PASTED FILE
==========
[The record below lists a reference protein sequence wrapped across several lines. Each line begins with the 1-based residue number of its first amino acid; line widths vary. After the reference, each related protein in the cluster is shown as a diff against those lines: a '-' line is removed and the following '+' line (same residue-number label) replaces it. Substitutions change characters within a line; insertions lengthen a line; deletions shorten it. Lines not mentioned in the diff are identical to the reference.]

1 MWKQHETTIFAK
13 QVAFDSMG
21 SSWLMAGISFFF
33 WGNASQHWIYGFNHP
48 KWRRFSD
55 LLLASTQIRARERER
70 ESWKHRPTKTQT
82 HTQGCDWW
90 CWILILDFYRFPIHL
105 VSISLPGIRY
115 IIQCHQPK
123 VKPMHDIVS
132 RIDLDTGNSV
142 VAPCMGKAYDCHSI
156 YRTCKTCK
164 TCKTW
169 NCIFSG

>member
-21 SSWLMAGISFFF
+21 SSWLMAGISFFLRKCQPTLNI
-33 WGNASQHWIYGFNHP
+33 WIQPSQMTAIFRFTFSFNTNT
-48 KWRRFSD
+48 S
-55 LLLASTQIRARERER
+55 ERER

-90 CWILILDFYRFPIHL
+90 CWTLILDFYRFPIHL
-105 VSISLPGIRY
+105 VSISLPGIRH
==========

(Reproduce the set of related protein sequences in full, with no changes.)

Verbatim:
[The record below lists a reference protein sequence wrapped across several lines. Each line begins with the 1-based residue number of its first amino acid; line widths vary. After the reference, each related protein in the cluster is shown as a diff against those lines: a '-' line is removed and the following '+' line (same residue-number label) replaces it. Substitutions change characters within a line; insertions lengthen a line; deletions shorten it. Lines not mentioned in the diff are identical to the reference.]

1 MWKQHETTIFAK
13 QVAFDSMG
21 SSWLMAGISFFF
33 WGNASQHWIYGFNHP
48 KWRRFSD
55 LLLASTQIRARERER
70 ESWKHRPTKTQT
82 HTQGCDWW
90 CWILILDFYRFPIHL
105 VSISLPGIRY
115 IIQCHQPK
123 VKPMHDIVS
132 RIDLDTGNSV
142 VAPCMGKAYDCHSI
156 YRTCKTCK
164 TCKTW
169 NCIFSG

>member
-21 SSWLMAGISFFF
+21 SSWLMAGISFFLRKCQPTLNI
-33 WGNASQHWIYGFNHP
+33 WIQPSQMTAIFRFTFSFNTNT
-48 KWRRFSD
+48 S
-55 LLLASTQIRARERER
+55 ERER

-90 CWILILDFYRFPIHL
+90 CWTLILDFYRFPIHL
-105 VSISLPGIRY
+105 VSISLPGIRH